Bees are immunised naturally!

The world would be much different if bees do not exist.

Bees play important role in our ecosystem and economy for pollination. Bees also produce honey, though for themselves, is used by humans as food.

Honey bees have a very fragile immune system. But how they cope up with this weak immune system is not clear.

Very recently a Finish research team from the University of Helsinki and the University of Jyväskylä, explained, in PLOS Pathogens, that queen honey bee passes a blood-protein to her eggs, called vitellogenin, which plays a critical role in immunity in bees. They claim that their discovery would open a new door to protect bee colonies against devastating pathogens from which they have no natural immunity.

In a honey bee colony, the queen bee relies on worker bees for food. The worker bees pick up pathogens when they gather pollen and nectar and make a “royal jelly” out of it. The queen eats it and digests the bacteria, present in the jelly. Fragments of digested bacteria eventually stored up in her “fat body” become attached to the blood protein vitellogenin, which is carried through her blood to the developing eggs. Thus the larvae, hatched from her eggs, are “vaccinated” against some of the environmental pathogens. However this process of natural vaccination only offers immunity against some, but not all, deadly pathogens.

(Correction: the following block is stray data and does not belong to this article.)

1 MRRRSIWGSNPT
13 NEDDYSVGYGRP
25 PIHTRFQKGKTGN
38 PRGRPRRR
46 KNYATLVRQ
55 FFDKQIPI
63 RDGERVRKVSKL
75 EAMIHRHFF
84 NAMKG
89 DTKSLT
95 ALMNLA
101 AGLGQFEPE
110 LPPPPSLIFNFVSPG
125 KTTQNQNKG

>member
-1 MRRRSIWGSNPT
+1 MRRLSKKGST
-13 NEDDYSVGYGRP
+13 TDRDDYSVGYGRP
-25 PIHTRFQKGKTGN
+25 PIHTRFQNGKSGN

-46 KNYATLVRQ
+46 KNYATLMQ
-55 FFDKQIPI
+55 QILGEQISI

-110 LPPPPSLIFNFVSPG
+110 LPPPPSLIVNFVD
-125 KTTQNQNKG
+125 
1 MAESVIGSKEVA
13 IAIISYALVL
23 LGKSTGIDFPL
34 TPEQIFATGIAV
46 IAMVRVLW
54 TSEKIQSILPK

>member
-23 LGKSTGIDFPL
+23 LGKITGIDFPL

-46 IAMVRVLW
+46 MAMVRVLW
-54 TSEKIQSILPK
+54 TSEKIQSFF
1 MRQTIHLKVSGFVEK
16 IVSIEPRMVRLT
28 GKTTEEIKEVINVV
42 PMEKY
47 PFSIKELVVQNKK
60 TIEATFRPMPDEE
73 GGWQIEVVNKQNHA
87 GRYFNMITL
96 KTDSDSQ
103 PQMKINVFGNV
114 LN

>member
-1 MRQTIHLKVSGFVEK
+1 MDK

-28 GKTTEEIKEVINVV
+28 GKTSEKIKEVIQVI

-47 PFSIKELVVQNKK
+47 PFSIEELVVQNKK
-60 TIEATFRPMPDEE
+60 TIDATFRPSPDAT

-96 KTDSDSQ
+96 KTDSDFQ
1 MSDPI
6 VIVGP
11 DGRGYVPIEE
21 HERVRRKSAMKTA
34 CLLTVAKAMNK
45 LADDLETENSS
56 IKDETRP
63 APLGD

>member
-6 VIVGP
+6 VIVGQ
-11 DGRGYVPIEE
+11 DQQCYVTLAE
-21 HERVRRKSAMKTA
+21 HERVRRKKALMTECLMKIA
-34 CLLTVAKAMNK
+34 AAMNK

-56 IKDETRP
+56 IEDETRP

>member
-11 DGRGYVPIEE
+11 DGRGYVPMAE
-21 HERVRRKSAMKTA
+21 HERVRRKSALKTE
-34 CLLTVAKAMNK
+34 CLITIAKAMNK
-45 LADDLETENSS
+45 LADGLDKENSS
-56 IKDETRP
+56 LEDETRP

Based on this study, the researchers are trying to patent a way to produce a harmless, edible vaccine, to protect them from numerous deadly diseases, like American Foul Brood.

Without bees, we would have a huge gap in our food supply. However they are in serious decline worldwide. Over last 60 years, managed bee colonies have fallen due to colony collapse disorder. Scientists are not sure about the exact cause, but they believe pesticides, pathogens and nutrition problems may be responsible. The researchers suggest that these findings could help to combat colony collapse disorder also.

They also suggest the findings could be extended to all species that lay eggs, including fish, poultry, amphibians and insects, as they also have vitellogenin.

This natural vaccination process would be cheap, simple to implement and would have the potential to both improve and secure food production.

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Arunima Maiti

Arunima Maiti

Biomedical scientist with special interest in reproductive biology.

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